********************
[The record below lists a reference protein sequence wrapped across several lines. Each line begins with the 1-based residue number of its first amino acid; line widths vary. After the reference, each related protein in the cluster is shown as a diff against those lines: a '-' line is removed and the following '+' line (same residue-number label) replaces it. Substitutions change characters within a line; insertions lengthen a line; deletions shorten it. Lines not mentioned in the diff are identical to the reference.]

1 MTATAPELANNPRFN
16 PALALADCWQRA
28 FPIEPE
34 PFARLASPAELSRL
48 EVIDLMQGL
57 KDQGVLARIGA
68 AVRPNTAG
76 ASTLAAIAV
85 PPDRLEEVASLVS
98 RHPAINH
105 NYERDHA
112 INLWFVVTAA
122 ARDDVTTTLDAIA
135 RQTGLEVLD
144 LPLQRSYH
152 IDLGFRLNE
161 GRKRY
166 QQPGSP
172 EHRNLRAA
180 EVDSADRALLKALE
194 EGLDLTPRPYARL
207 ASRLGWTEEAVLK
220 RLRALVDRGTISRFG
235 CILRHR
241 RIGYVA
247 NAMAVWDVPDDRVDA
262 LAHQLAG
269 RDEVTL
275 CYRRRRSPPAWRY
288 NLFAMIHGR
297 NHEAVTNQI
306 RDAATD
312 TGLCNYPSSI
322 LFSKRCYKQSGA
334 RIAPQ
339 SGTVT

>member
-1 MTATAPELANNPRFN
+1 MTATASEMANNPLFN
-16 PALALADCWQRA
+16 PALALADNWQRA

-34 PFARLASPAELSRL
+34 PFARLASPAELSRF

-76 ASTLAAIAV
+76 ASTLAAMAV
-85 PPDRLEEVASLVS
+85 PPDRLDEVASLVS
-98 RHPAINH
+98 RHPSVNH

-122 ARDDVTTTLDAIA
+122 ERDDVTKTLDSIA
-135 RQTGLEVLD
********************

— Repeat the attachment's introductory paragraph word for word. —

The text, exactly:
[The record below lists a reference protein sequence wrapped across several lines. Each line begins with the 1-based residue number of its first amino acid; line widths vary. After the reference, each related protein in the cluster is shown as a diff against those lines: a '-' line is removed and the following '+' line (same residue-number label) replaces it. Substitutions change characters within a line; insertions lengthen a line; deletions shorten it. Lines not mentioned in the diff are identical to the reference.]